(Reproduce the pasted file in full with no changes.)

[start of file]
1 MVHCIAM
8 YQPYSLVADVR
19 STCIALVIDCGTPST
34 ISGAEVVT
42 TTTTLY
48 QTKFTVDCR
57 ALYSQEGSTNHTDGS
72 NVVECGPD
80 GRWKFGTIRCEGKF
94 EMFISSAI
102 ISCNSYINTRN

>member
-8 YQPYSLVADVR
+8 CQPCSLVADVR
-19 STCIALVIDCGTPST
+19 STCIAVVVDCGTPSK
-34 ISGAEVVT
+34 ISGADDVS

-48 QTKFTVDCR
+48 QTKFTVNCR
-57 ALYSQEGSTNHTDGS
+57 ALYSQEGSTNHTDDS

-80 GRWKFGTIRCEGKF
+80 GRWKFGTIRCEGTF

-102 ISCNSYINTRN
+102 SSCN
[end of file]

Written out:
1 MVHCIAM
8 YQPYSLVADVR
19 STCIALVIDCGTPST
34 ISGAEVVT
42 TTTTLY
48 QTKFTVDCR
57 ALYSQEGSTNHTDGS
72 NVVECGPD
80 GRWKFGTIRCEGKF
94 EMFISSAI
102 ISCNSYINTRN

>member
-8 YQPYSLVADVR
+8 CQPCSLVADVR
-19 STCIALVIDCGTPST
+19 STCIAVVVDCGTPSK
-34 ISGAEVVT
+34 ISGADDVS

-48 QTKFTVDCR
+48 QTKFTVNCR
-57 ALYSQEGSTNHTDGS
+57 ALYSQEGSTNHTDDS

-80 GRWKFGTIRCEGKF
+80 GRWKFGTIRCEGTF

-102 ISCNSYINTRN
+102 SSCN